Wednesday, August 09, 2006

Unassigned Call:

My wife and I met the year before she entered med school and got married 2 years into med school. I observed her 9 years of post graduate education and while she was learning to be a doctor, I was learning about the process of becoming a doctor and the kinds of people willing to go through all that.

It's amazing to me the amount of really goofy information and ideas about docs and hospitals and how the whole thing works that float around out there. Some of the funniest to me have come from my own family and I'm sure that they will provide fodder for many a post in the future.

A really sad story that I still hear thrown around is that if you show up at the ER with no insurance and no money that they can refuse to treat you, or that they somehow give you sub standard care because you have no way to pay them. While I'm sure there are individuals out there in the system that would be willing to skimp on the care of one who cannot pay, the system as a whole most certainly does not do this.

If you come into the hospital and you already have a doctor then it's likely that your doctor will be assigned to be your primary physician while you're there. They may then consult various specialists about your specific problems. But having a doc who knows a little about you calling the shots makes a huge difference to the quality of the care that you'll get. If you dont have a doc at that hospital you'll likely end up the responsibility of someone who is a specialist in the area that they think your main problem is. Just who gets you in that situation is probably hospital specific too, some have these shiny new hospitalists that can do that and handle managing your care and your visits by the various specialists. Getting a new patient that you know nothing about as an admit to the hospital can be a huge amount of work. The doc in charge of you has a LOT of reading in your chart and study up on you to do. Then interviewing you and getting an much recent history from your as possible and figuring out whats going on with you that brought you to the hospital (when a doc asks you "what brought you to the hospital tonight?" please dont say "the ambulance", the next question is usually something like "and why if that has been happening all week did you decide to come to the ER at 3am on a Saturday?")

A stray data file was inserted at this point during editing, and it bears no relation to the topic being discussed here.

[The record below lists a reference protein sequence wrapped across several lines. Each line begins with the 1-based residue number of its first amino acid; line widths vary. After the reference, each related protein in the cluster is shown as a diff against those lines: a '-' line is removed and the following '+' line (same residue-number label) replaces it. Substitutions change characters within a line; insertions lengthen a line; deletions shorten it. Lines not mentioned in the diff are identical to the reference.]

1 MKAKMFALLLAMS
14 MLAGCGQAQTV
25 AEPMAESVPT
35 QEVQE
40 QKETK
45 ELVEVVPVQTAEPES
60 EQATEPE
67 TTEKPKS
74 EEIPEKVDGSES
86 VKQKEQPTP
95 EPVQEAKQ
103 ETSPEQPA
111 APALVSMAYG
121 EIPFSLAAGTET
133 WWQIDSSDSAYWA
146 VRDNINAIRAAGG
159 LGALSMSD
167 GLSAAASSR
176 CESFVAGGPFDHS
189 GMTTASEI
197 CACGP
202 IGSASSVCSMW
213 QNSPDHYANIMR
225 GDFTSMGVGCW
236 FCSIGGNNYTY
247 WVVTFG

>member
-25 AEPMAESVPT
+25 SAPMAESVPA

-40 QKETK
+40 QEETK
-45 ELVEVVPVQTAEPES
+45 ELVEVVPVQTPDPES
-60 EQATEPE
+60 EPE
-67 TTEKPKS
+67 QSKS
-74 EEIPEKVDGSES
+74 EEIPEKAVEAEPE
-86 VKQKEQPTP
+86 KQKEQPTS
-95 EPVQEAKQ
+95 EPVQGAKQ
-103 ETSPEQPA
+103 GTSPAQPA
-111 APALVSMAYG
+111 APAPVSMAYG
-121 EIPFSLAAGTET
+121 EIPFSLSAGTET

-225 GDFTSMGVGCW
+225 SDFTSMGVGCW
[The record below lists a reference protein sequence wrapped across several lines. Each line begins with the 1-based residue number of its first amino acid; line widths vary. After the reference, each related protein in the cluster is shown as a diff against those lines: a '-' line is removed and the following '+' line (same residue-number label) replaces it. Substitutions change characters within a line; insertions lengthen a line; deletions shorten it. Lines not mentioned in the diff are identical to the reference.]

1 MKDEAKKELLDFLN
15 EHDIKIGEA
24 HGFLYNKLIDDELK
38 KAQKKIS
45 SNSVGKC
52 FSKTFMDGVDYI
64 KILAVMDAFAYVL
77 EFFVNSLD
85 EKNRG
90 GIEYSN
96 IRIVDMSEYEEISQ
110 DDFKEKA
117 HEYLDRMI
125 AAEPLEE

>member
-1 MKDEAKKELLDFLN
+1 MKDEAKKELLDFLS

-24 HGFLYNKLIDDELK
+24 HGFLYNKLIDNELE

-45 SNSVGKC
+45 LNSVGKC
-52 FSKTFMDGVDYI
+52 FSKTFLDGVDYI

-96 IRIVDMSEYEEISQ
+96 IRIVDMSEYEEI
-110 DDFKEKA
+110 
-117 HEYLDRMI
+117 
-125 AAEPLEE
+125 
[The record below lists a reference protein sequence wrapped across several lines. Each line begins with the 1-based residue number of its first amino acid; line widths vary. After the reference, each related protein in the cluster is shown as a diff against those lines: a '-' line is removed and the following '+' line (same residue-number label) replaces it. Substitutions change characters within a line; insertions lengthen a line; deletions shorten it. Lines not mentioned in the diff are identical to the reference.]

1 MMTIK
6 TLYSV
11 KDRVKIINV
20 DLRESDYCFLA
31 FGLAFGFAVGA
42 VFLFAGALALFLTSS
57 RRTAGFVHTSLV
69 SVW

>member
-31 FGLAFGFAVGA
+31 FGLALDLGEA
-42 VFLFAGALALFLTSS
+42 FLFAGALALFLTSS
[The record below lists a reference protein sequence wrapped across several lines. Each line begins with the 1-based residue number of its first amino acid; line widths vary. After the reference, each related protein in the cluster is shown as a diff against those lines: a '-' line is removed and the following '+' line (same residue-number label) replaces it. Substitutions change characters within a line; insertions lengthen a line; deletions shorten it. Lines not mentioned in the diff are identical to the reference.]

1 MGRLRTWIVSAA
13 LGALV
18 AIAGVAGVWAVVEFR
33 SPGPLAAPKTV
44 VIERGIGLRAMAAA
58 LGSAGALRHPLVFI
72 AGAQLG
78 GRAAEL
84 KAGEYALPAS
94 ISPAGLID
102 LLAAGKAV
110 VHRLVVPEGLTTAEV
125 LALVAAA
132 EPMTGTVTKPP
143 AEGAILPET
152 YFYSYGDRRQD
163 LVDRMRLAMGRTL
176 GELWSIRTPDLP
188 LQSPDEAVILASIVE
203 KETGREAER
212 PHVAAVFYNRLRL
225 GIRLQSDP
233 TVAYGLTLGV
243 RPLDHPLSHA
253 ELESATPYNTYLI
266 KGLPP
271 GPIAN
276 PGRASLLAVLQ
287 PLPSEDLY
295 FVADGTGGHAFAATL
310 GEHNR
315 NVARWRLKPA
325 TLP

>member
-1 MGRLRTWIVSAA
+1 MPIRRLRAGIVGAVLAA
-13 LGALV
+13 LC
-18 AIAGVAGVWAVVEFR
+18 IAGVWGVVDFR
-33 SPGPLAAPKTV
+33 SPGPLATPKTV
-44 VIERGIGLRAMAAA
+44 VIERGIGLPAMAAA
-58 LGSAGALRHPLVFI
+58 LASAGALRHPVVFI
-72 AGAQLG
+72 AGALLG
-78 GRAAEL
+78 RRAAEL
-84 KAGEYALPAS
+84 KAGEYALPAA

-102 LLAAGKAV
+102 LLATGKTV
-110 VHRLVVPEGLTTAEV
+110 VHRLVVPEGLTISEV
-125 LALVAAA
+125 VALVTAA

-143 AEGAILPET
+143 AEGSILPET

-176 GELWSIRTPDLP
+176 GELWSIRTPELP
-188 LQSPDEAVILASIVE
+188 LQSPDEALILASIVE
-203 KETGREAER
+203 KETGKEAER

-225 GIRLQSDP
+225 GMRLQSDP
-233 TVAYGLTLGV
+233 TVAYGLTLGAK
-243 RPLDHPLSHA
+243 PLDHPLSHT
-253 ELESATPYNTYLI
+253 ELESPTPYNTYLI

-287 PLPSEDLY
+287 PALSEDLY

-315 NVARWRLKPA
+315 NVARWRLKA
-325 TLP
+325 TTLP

Yesterday my wife took part in what the hospital calls "Unassigned Call." All the docs in the hospital take part in this rotation from the loftiest neurosurgeon to the lowliest internist. (no offense in Internists, just needed someone for the opposite end of the example ;) What happens to someone with no money and no insurance and no way to pay is that you get assigned to this doc to be your primary. Every couple of months it's my wife's turn again to pick up charity patients. It spreads the financial and temporal pain around a bit.

It's once these folks leave the hospital that their care suffers. The followup rate is very frustrating for my wife, who can't get them to come back to appointments with anyone. There are often family and mental issues that are not conducive to their being able to care for themselves properly. In the case of those that stay my wife's patients that means showing up for dialysis appointments regularly and taking a lot of meds. So she calls Psyche consults and recommends them to counseling and gets them the names of shelters or other groups that can help them out, and doesn't see them again until they are so sick that someone again calls an ambulance for them and we start over.

So lets put a stop to that particular story. Nobody is turned away at the door.

Now Sesame Street is ending and the kids need some breakfast so I'm off for some fatherly duties...

1 Comments:

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